The never-ending evolutionary processes have not only shaped human beings from a physiological and physical point of view, but have also determined the delicate functioning of their cognitive, emotional and bodily mechanisms.
In the fields of attachment studies and the treatment of psychological traumas (even occurred during early childhood), the history and origins of human evolution are evoked by the same, recurring aspects that those who experience suffering have in common, in spite of their unique identities and their completely different life stories. Additionally, evolution is the common element that human beings share with all the other living species. At this respect, the consequences of psychological traumas or attachment experiences, as well as the way each living being reacts to them, are the result of this never-ending evolutionary processes.
Understanding what human beings and primates may have in common when they experience traumas; understanding what happens, from a physiological and neural point of view, to a fetus, because of the traumatic experiences lived by the mother; understanding the impact of early attachment experiences on the neuronal structure of human beings, as well as their influence on humans’ self-regulatory, physiological and emotional processes, which sometimes result in protective (and often extreme) behaviors: all these aspects provide the necessary basic knowledge to understand how we should behave with our patients and what are the key aspects of our interventions that may help those who experience suffering to radically change their emotional and relational functioning and improve their lives by modifying their self-protective behaviors.
The 11 eminent Speakers who will attend this year’s Congress – some of the most leading experts worldwide – will combine theoretical knowledge on these topics, based on empirical and research studies, with different therapeutic approaches, by exploring not only the main difficulties that may arise in treating complex traumas, but also the possible solutions to face them. Therefore, each presentation will allow participants to deeply understand some key aspects of their clinical practice. Furthermore, they will have the chance to ask questions to the Speakers at the end of their talks, as well as to further clarify their doubts or make relevant comments during the daily panel discussions that will take place in late afternoon, when all the Presenters of the day will step on stage again to share views and reflect together on the topics discussed.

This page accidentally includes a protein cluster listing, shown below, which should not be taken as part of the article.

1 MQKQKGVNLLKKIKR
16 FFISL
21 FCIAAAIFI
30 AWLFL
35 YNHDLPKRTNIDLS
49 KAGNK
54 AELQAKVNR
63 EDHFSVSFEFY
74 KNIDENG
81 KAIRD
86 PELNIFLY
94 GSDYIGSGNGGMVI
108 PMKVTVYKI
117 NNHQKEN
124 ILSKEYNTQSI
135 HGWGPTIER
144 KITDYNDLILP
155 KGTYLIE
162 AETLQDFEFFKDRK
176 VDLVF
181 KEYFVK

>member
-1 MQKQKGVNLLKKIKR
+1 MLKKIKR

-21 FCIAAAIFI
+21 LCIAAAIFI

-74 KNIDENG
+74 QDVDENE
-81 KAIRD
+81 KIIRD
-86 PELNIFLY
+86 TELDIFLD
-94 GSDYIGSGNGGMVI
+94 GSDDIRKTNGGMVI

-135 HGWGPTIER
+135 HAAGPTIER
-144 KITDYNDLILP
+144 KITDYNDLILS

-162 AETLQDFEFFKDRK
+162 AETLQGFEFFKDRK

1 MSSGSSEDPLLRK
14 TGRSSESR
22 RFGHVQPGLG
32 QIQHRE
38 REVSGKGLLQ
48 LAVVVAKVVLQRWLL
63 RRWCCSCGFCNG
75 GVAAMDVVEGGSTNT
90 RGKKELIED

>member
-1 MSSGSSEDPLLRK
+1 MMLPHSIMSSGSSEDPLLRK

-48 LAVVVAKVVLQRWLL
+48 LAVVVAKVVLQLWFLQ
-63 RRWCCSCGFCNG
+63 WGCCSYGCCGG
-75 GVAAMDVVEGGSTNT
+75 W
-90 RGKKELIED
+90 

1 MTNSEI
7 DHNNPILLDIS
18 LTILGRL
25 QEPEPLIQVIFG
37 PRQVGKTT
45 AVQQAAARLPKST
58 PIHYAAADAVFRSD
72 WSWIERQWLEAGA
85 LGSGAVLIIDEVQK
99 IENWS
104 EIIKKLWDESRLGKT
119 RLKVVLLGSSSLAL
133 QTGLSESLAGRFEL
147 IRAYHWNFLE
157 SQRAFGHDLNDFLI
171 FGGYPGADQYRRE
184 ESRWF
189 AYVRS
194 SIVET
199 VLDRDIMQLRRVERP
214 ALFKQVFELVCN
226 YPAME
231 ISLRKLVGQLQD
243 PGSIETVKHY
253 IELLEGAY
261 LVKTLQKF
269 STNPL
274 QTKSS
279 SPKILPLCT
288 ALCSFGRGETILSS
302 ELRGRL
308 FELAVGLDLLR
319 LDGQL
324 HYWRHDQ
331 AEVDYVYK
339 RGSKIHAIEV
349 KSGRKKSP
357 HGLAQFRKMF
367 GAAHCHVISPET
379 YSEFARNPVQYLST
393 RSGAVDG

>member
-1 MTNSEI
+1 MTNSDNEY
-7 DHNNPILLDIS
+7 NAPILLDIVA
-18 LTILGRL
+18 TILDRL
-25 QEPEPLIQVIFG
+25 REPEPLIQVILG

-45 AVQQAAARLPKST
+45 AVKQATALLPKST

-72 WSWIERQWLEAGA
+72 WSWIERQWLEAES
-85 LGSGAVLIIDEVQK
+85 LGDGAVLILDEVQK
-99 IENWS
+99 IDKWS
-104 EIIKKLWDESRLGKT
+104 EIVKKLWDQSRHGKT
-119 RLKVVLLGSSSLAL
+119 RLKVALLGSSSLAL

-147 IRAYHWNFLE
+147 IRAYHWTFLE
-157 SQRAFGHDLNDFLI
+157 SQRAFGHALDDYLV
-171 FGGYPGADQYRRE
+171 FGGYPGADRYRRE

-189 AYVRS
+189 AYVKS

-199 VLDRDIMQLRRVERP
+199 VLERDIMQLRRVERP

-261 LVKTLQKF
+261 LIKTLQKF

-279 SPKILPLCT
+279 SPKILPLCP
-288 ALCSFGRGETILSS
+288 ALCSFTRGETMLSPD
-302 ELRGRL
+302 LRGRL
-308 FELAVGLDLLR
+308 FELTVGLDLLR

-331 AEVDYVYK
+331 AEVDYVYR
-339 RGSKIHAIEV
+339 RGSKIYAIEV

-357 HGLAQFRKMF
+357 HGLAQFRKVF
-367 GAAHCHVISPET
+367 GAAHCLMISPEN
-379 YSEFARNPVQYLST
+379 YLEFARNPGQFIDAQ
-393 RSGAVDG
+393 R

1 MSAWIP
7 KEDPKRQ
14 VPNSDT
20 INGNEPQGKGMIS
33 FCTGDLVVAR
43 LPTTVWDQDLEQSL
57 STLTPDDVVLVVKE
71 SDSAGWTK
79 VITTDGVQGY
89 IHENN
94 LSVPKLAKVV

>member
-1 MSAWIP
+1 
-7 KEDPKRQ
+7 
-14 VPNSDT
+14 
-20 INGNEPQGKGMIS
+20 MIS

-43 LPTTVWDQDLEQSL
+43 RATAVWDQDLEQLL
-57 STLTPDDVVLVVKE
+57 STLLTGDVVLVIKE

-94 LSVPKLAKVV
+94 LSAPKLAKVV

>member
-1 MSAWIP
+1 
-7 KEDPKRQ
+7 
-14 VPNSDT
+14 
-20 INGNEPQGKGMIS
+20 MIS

After its previous 4 successful editions, attended by hundreds of psychologists, psychotherapists and health professionals coming from more than 40 Countries in the world, the “Attachment and Trauma” Congress has proven to be the most important event at international level in the field of psychological trauma. As a matter of fact, this year, for the very first time, it has been organized in London (“The Resilience of Mind and Body” –, in Rome (“Human Evolution and Recovery” – and in New York (“The Neurobiology of Healing – ).



08.00am – 09.00am: Registration
08.45am: Opening
09.00am – 10.30am: Massimo Ammaniti, “Proximal and Distant Outcomes of stress
and traumas during pregnancy”

10.30am – 11.00am: Coffee break
11.00 am – 12.30pm: Stephen J. Suomi, “Behavioral, biological, and epigenetic consequences of different early social attachment experiences in primates”
12.30pm – 02:00pm: Diana Fosha, “The Neurobiology of Healing”
02.00pm – 03.30pm: Lunch break
03.30pm – 05.00pm: Daniel Hughes, “Attachment, Companionship, and the Path of Recovery from Developmental Trauma”
05.00pm – 05.30pm: Coffee break
05.30pm – 07.00pm: Panel discussion (Ammaniti, Suomi, Fosha, Hughes)



09.00am – 10.30am: Louis Cozolino, “Trauma and the Social Brain”
10.30am – 11.00am: Coffee break
11.00am – 12.30pm: Robin Shapiro, “Present-orientation, dual attention, affect, relationship, and meaning: the essential components in all good trauma therapies”
12.30pm – 02.00pm: Janina Fisher, “Working with the Fragmented Selves of Trauma Survivors”
02.00pm – 03.30pm: Lunch break
03.30pm- 05.00pm: Daniel Siegel (live video conference)
05.00pm – 05.30pm: Coffee break
05.30pm – 07.00pm: Panel discussion (Cozolino, Shapiro, Fisher)



09.30am – 11.00am: Bessel Van Der Kolk, “Trauma, Body and Psychotherapy”
11.00am – 11.30am: Coffee break
11.30am – 01.00pm: Pat Ogden, “Brain to Brain, Body to Body: The Interpersonal Nature of Shame”
01.00pm – 02.30pm: Lunch break
02.30pm – 04.00pm: Kathy Steele, “A Sheep in Wolf’s Clothing: Rage, Sadism, and Predatory Enactments in the Treatment of Complex Trauma”
04.00pm – 04.30pm: Coffee break
04.30pm – 06.00pm: Panel discussion (Van Der Kolk, Ogden, Steele)